Merrill Lynch Reportedly Flirting With Bonus Pay For Running Fewer, Bigger Accounts -- But The Bugs Might Not Be Worked Out Yet Hot

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Dow Jones got its hands on one proposal that would pay Merrill advisors a bonus if they trim their books to no more than 150 families, most of which have $250,000 or more to invest -- the firm's target for "affluent" investors. 


A full 35% of the money has to be in fee-based accounts and yes, cross-selling into advisory and banking products would be rewarded.


Finally to be eligible for the bonus, Merrill advisors need to get their client retention numbers up to 98% or above.


Additional incentives are available for advisors who get professional certifications or shift to a team-driven approach.


It's not clear whether Merrill hopes the smaller accounts will be shifted to Merrill Edge, which is explicitly designed to work with clients with under $250,000.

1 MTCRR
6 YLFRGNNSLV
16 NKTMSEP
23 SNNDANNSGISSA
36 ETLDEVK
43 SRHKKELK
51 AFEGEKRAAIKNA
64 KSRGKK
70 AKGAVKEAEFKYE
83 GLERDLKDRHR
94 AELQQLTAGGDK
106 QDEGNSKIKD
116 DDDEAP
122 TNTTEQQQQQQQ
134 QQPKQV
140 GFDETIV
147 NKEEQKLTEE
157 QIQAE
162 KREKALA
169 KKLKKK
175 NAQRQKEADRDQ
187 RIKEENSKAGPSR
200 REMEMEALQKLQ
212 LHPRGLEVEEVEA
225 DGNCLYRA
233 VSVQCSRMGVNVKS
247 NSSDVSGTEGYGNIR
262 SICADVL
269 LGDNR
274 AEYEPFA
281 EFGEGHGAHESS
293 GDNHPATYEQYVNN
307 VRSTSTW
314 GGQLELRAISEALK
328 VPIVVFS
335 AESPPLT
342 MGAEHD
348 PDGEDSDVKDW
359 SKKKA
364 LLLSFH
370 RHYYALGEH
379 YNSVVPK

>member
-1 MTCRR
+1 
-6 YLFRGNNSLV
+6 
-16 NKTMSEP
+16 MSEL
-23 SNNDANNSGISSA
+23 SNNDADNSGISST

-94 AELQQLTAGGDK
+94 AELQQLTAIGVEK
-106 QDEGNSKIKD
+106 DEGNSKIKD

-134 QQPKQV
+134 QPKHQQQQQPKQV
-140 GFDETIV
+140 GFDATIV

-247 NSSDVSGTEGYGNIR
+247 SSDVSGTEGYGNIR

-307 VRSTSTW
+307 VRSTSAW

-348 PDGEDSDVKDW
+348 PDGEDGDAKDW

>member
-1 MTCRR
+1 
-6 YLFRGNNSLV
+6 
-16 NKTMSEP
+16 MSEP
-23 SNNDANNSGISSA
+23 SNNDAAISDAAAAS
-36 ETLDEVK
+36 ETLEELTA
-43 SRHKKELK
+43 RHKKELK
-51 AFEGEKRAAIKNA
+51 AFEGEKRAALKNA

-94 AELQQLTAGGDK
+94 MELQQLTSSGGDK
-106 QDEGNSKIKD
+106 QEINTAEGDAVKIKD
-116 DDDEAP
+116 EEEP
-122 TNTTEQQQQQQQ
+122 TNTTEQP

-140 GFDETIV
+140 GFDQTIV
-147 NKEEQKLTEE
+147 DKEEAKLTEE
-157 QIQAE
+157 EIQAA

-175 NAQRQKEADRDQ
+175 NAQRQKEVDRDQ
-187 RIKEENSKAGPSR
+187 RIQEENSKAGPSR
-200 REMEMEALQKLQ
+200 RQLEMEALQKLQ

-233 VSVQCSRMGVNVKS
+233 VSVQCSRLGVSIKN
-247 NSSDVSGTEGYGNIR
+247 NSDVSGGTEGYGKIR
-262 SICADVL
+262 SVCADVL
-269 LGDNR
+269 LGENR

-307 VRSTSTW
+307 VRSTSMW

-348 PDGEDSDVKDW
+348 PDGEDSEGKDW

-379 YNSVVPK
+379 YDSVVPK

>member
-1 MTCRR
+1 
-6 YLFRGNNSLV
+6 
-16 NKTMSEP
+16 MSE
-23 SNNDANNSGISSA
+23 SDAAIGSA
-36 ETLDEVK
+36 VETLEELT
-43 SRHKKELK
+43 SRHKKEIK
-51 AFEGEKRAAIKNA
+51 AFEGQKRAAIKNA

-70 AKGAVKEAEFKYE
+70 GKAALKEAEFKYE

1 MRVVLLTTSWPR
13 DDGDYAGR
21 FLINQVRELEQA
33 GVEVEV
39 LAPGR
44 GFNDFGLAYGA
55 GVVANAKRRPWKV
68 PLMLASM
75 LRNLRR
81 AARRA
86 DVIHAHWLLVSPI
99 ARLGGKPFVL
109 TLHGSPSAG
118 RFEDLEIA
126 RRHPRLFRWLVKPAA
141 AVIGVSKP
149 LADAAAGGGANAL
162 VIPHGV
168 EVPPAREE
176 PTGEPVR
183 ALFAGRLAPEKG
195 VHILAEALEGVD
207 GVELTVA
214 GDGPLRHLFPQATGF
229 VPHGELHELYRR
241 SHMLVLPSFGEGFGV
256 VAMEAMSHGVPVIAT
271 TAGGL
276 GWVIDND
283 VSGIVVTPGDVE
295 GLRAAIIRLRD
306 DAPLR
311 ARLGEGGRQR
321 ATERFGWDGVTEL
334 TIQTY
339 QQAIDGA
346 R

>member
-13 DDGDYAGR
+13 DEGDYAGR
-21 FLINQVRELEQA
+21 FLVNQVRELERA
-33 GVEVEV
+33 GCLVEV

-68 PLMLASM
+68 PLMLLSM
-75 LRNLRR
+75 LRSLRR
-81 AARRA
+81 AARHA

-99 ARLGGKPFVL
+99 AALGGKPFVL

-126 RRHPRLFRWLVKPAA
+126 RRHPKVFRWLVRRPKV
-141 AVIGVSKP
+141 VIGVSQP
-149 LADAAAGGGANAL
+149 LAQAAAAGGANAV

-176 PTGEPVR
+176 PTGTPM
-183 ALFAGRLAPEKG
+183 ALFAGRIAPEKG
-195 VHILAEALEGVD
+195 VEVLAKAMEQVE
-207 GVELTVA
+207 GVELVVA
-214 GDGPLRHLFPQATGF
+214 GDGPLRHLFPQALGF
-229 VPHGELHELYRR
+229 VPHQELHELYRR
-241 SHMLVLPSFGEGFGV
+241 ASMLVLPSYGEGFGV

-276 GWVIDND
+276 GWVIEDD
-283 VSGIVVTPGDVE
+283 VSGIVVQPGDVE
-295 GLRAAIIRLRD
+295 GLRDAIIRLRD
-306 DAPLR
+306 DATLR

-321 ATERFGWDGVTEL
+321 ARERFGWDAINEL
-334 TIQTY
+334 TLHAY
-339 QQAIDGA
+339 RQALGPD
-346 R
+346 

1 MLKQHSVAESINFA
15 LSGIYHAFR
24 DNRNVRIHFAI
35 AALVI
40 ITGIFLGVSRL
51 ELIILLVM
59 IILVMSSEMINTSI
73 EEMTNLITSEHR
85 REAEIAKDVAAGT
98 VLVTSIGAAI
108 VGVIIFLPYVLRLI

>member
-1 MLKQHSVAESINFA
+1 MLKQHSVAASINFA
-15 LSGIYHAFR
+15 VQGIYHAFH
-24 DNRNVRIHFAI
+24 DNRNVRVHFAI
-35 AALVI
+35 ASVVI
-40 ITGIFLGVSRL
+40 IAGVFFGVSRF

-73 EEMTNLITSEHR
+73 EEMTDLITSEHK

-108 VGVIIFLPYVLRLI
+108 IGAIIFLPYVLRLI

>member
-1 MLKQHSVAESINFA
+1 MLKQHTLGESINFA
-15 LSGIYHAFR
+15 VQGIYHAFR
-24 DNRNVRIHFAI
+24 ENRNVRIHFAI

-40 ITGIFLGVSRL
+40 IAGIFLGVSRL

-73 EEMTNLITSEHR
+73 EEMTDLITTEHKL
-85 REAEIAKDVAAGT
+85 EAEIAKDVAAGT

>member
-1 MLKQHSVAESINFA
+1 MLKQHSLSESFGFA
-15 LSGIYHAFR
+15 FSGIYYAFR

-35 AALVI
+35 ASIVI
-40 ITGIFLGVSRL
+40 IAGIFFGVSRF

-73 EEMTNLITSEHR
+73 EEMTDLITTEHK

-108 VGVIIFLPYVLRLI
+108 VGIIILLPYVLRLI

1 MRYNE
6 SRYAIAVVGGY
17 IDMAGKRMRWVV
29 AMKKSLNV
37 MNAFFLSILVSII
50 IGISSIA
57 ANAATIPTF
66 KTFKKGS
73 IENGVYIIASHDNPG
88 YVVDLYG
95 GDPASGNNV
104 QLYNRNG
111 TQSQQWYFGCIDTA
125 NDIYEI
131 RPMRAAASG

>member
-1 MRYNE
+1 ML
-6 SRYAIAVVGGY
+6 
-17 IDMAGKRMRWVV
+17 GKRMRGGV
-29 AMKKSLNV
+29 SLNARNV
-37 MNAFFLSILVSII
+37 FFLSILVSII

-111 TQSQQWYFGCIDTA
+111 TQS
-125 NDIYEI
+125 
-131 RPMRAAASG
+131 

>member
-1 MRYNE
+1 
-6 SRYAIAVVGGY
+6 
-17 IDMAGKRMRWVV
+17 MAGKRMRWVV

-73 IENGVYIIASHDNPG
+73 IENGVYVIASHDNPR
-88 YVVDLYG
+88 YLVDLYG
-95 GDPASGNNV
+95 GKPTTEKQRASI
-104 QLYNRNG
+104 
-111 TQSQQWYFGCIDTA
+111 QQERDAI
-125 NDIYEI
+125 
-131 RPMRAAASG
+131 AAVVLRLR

Merrill advisors currently work with about $98 million apiece on average.


That means that in order for the high-net-worth "enhanced" grid to kick in and make sense, they've got to make sure that each of their no more than 150 client households actually has at least $650,000 invested in the firm.


The typical Merrill advisor who simply followed all the rules and courted the maximum number of clients with the minimum $250,000 to invest would actually have to surrender $60 million in AUM and 2/3 of his or her production. 


Surely Merrill doesn't want that.


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